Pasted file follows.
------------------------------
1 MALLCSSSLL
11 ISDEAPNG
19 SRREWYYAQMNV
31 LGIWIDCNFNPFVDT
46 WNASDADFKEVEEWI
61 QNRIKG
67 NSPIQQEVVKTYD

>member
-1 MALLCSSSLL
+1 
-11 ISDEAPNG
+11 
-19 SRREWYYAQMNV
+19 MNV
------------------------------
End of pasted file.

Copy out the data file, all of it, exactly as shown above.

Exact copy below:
1 MALLCSSSLL
11 ISDEAPNG
19 SRREWYYAQMNV
31 LGIWIDCNFNPFVDT
46 WNASDADFKEVEEWI
61 QNRIKG
67 NSPIQQEVVKTYD

>member
-1 MALLCSSSLL
+1 
-11 ISDEAPNG
+11 
-19 SRREWYYAQMNV
+19 MNV